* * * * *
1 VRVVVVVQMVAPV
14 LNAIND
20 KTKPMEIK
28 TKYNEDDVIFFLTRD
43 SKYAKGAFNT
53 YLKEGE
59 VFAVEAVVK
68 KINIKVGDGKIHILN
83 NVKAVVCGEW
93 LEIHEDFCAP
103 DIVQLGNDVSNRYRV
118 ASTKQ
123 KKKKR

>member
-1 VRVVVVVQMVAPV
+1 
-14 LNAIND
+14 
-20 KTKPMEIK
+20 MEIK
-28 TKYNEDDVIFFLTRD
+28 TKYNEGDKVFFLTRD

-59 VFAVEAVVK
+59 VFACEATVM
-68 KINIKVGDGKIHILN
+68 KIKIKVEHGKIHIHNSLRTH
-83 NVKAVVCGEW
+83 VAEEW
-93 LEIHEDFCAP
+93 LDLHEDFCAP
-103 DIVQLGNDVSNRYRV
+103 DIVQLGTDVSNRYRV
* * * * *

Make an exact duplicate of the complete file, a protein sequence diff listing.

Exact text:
1 VRVVVVVQMVAPV
14 LNAIND
20 KTKPMEIK
28 TKYNEDDVIFFLTRD
43 SKYAKGAFNT
53 YLKEGE
59 VFAVEAVVK
68 KINIKVGDGKIHILN
83 NVKAVVCGEW
93 LEIHEDFCAP
103 DIVQLGNDVSNRYRV
118 ASTKQ
123 KKKKR

>member
-1 VRVVVVVQMVAPV
+1 
-14 LNAIND
+14 
-20 KTKPMEIK
+20 MEIK
-28 TKYNEDDVIFFLTRD
+28 TKYNEGDKVFFLTRD

-59 VFAVEAVVK
+59 VFACEATVM
-68 KINIKVGDGKIHILN
+68 KIKIKVEHGKIHIHNSLRTH
-83 NVKAVVCGEW
+83 VAEEW
-93 LEIHEDFCAP
+93 LDLHEDFCAP
-103 DIVQLGNDVSNRYRV
+103 DIVQLGTDVSNRYRV